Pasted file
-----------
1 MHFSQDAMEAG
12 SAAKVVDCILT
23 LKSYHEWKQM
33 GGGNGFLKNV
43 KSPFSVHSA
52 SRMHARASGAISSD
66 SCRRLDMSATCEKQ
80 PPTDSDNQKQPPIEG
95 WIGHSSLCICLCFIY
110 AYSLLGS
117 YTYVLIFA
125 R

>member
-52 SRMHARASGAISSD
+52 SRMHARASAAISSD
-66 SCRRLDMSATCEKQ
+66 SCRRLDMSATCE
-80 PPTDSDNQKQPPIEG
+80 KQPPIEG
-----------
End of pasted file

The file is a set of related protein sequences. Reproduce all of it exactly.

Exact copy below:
1 MHFSQDAMEAG
12 SAAKVVDCILT
23 LKSYHEWKQM
33 GGGNGFLKNV
43 KSPFSVHSA
52 SRMHARASGAISSD
66 SCRRLDMSATCEKQ
80 PPTDSDNQKQPPIEG
95 WIGHSSLCICLCFIY
110 AYSLLGS
117 YTYVLIFA
125 R

>member
-52 SRMHARASGAISSD
+52 SRMHARASAAISSD
-66 SCRRLDMSATCEKQ
+66 SCRRLDMSATCE
-80 PPTDSDNQKQPPIEG
+80 KQPPIEG